Author Topic: Case Study - Bridging the Gap  (Read 2874 times)

retired?

  • Pencil Stache
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Case Study - Bridging the Gap
« on: September 12, 2014, 10:05:59 AM »
Hello.  Recently found MMM blog and am enjoying.  My situation is as follows:

 - Married with two kids.
 - I am 45, wife is 43 and kids are 12 and 10
 - quit corporate job in June and am considering options, which include in order of preference:
       1) living off current assets and taking on flexible part-time work, e.g. tutoring,
       2) working as a teacher (45-50k to start),
       3) working a decent paying job
       4) going back to same type of career, well-paying, but stressful and annoying.

Question

Given my top preference, how should I organize my assets to best bridge the gap b/n now and when I turn 59.5 and can access 401k, IRA, etc.?

Here is a detailed version of assets and a short version of income/expenses (detailed version below) since I want to focus on what to do with assets/liabilities now and work on expenses later.

Income - $15k.  Interest and wife's part-time job.

Expenses - $62.6 (detail below).

Assets - $2,348k

  $404k - primary residence.  Post 6% commission to sell.
  $230k - rental home.  Post 6% commission to sell.  I don't include this in income/expenses since the net is negligible.
  $39k - cars. 
  $156k - liquid stock in taxable accounts.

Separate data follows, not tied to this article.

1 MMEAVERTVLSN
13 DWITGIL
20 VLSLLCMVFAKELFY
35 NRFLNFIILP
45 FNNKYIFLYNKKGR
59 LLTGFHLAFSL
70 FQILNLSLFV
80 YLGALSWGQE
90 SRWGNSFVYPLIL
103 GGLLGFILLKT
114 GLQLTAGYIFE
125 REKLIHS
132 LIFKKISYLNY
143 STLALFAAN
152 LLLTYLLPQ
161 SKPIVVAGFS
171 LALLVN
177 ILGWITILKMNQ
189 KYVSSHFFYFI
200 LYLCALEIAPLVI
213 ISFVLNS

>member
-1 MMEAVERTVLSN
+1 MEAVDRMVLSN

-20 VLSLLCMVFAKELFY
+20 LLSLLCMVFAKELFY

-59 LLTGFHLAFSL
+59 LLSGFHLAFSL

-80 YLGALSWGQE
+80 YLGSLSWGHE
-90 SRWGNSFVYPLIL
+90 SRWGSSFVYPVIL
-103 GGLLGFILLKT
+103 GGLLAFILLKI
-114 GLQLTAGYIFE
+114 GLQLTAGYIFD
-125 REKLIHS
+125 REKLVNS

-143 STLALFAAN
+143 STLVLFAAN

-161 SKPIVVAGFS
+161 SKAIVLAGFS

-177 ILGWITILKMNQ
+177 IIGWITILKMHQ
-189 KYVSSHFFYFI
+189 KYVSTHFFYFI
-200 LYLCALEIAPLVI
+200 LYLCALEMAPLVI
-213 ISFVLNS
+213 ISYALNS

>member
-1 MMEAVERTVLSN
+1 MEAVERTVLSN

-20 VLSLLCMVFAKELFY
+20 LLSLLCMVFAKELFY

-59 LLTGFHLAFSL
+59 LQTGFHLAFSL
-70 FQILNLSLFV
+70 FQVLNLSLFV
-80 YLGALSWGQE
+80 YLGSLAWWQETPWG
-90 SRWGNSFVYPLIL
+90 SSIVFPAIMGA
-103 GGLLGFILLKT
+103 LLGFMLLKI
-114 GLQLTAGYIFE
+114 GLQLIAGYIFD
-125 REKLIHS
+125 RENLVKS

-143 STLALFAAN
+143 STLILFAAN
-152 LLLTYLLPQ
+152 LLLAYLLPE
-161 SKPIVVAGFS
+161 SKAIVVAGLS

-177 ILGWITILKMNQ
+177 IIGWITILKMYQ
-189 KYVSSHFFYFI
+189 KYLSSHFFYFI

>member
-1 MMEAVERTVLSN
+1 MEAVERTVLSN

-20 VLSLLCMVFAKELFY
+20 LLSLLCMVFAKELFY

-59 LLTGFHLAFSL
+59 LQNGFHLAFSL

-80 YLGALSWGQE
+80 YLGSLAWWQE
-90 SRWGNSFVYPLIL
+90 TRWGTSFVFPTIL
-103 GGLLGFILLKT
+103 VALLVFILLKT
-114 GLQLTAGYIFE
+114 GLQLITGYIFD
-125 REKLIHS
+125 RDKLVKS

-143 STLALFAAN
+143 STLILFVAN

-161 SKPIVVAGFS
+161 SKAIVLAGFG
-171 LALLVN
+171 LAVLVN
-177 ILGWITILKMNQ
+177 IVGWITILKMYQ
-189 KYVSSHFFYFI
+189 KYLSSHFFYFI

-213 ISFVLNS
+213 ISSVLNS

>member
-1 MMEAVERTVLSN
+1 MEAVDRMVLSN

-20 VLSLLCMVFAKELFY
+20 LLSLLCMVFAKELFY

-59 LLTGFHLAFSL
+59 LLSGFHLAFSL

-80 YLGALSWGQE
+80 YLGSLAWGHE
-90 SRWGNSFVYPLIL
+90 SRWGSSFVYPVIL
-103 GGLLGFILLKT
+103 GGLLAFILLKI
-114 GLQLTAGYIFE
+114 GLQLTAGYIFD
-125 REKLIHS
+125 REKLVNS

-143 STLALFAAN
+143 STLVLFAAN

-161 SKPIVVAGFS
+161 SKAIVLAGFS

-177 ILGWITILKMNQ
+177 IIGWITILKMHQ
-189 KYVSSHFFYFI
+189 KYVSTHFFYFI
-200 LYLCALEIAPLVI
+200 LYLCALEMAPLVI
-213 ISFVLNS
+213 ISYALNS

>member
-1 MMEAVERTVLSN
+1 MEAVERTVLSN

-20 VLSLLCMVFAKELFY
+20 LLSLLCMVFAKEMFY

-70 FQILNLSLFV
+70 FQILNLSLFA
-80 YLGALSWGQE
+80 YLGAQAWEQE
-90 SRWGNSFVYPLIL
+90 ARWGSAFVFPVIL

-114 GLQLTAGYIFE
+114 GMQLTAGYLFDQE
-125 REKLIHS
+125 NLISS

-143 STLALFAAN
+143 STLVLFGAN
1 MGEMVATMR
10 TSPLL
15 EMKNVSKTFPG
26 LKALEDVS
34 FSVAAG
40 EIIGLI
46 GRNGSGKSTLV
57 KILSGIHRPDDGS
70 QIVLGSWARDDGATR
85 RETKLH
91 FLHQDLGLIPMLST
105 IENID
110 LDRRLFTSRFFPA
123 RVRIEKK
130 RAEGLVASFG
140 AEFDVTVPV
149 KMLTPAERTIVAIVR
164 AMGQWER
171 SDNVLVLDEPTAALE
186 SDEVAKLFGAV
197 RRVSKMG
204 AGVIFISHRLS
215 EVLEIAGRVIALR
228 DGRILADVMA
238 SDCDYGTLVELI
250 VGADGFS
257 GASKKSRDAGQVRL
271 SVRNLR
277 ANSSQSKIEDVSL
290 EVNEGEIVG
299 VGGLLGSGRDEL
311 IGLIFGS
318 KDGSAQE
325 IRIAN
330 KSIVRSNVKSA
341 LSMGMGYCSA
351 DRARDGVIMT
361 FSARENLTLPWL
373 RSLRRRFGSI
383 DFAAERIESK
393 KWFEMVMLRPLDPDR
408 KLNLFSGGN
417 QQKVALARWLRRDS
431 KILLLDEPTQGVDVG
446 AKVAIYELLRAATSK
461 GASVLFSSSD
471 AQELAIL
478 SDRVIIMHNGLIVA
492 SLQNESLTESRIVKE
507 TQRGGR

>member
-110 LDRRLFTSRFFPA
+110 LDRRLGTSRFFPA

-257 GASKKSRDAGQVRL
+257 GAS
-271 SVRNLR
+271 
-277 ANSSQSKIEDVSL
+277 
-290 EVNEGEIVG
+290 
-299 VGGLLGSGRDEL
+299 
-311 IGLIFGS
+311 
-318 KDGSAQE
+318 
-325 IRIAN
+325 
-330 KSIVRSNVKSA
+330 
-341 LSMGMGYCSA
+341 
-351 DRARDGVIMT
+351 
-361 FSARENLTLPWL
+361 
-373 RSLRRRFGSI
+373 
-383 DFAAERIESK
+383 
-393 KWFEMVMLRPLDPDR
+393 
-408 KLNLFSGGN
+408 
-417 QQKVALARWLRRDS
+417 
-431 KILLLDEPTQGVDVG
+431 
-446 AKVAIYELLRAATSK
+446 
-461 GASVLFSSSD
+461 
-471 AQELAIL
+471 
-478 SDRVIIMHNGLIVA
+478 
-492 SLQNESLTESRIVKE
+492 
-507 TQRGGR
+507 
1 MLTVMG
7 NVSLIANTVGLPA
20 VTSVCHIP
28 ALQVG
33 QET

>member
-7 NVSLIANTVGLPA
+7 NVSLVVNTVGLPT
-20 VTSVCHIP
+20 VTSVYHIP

$38k - loan to individual.
  $384k - cash in Capital One 360.  Left over from equity in selling former main residence.  Need to deploy, but also used for expenses.
  $705k - 401k and IRA accounts.  401k are not ROTH.  This $$ is restricted until 59.5
  $257k - pension earning about 5% per year, sheltered.  Can a) be withdrawn and rolled over(partially or fully), b) kept earning 5%, c) receive 50% to rollover (partially or fully) and the other 50% as an annuity ($600 per month).
  $135k - 529 plans


Liabilities - $336k

   $176k - Mortgage on primary residence.  9.5 years left on 3.375% 15-year loan (only in first year, but paid down).
   $160k - Mortgage on rental home.  27 years left on 4.875% 30-year loan.

Assets less Liabilities - $2,012k

Some ideas I like are:

1.  Person to person loans (would be willing to set aside as much as 50k)
2.  Paying down primary mortgage.  Rental int rate is higher, but want to avoid tight situations.
3.  REIT's
4.  A local rental home in the $200k range, but paying cash seems risky at our current expense levels and I am not sure if I'd qualify for a mortgage (put down 1/3 or so)
5.  Start regular contributions to Vanguard stock fund.
6.  Using one of the "loopholes" to access the 401k earlier.  i.e. take withdrawal, pay tax, put in ROTH and then take out 5 years later.

Net income is negative 48k "as is".  With healthcare subsidy, could be negative 44k.  With some expense cutting and part-time work, could be negative 30k.